I want to build an application for Material Point Method (and probably other meshfree methods too) in Julia and I am looking for library for direct and iterative solvers that can help me with it. One of the most common library used for such applications is PETSc and I do know that it has bindings to Julia. But I am also looking for alternatives because of lack of documentation.

Some of the alternatives I found include: Elemental.jl (Again, no documentation), ArrayFire (seems promising especially for GPU computations).
Another alternative is to use CUDA.jl for writing the relevant kernels for the computation for GPU and using PETSc for multi-CPU support, but that means the app won't support other vendors. To be honest, this is the stack I am leaning towards. So, can anyone suggest libraries like PETSc for Julia that has ample documentation that works with GPUs and CPUs?


1 Answer 1


Julia is built in such a way that you will never see a full PETSc-like library, and that's on purpose. PETSc is not a single thing: it is an HPC library with some utility functions, linear solvers, nonlinear solvers, ... a whole can of soup that works within its own world but not outside of it.

Julia's package ecosystem is build on generics and composability. For this context it's best to explain it in an example. CUDA.jl provides the CuArray type for CUDA-based array operations. If you do x .+ y .* z with a CuArray, it uses the .ptx JIT compiler to generate the function (x,y,z) -> x + y * z element-wise and apply the map via CUDA. It has high level operations so that A*x is on the GPU, and A\x is on the GPU.

But is CUDA.jl incomplete compared to PETSc? Where are the iterative solvers like GMRES? Well, if someone writes a Julia library for iterative solvers that also uses generics, then it is "the" iterative solver for CUDA.jl. Krylov.jl for example has such CG/GMRES/etc. implementations. For ODE solvers, DifferentialEquations.jl. Nonlinear solvers, NonlinearSolve.jl, and the list goes on. The generics are all sufficiently good that if you use a GPU array, all computations in the package recompile to be on the GPU, and if it's distributed it won't do memory transfers without you asking, etc.

So this changes the question to the following: what are the good array types and what can they be used with? The SciML ecosystem works to be generally compatible with generic array types, so that's where you'll find extra functionality (which does a lot more than PETSc due to a larger labor force, separation of concerns, etc.). So the real glut is the array types. There are a lot of good ones, but for distributed it's less complete. Here's the general summary:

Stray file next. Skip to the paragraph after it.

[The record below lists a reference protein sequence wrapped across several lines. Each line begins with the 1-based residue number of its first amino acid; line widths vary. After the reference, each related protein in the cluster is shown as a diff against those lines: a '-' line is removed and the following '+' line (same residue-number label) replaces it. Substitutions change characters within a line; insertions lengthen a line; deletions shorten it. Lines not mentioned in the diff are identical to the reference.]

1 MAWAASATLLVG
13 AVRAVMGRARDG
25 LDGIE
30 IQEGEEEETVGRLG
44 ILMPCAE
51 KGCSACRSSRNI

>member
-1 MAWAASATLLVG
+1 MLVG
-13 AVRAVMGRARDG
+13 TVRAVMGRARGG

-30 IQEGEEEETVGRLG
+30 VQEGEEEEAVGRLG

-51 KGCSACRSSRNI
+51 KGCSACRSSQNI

• CUDA.jl- CUDA-based arrays. Very good, very complete, uses codegen to allow easily generating new kernels so it supports most operations. Works with multi-GPU in many ways. NVIDIA GPU only.
  • ROCArrays.jl- Similar to CUDA.jl but ROC-based support (AMD GPUs). Less complete than CUDA.jl, tends to miss a bit more linear algebra, but fairly usable.
  • ArrayFire.jl- ArrayFire-based for "general GPUs". It loses performance compared to the other two because it doesn't include kernel generation for fusing GPU calls, but it's still a good choice. Much less used than the other two.
  • DistributedArrays.jl - for distributed HPC stuff, but it's slow and missing a lot of linear algebra. It would rely on Elemental.jl for most linear algebra operations.
  • MPIArrays.jl- a great prototype of a MPI-based array type which sadly isn't maintained much anymore.
  • PETSc.jl- there is a wrapper being worked on, mostly to get the array type Mat sufficiently complete to do what I mentioned with the generic package usage.

As you can see, there needs to be more work in distributed array types, but that's what you're looking for. Not necessarily something PETSc-like, but something that just provides a solid distributed array to be used with downstream functionality.


Your Answer

By clicking “Post Your Answer”, you agree to our terms of service and acknowledge you have read our privacy policy.

Not the answer you're looking for? Browse other questions tagged or ask your own question.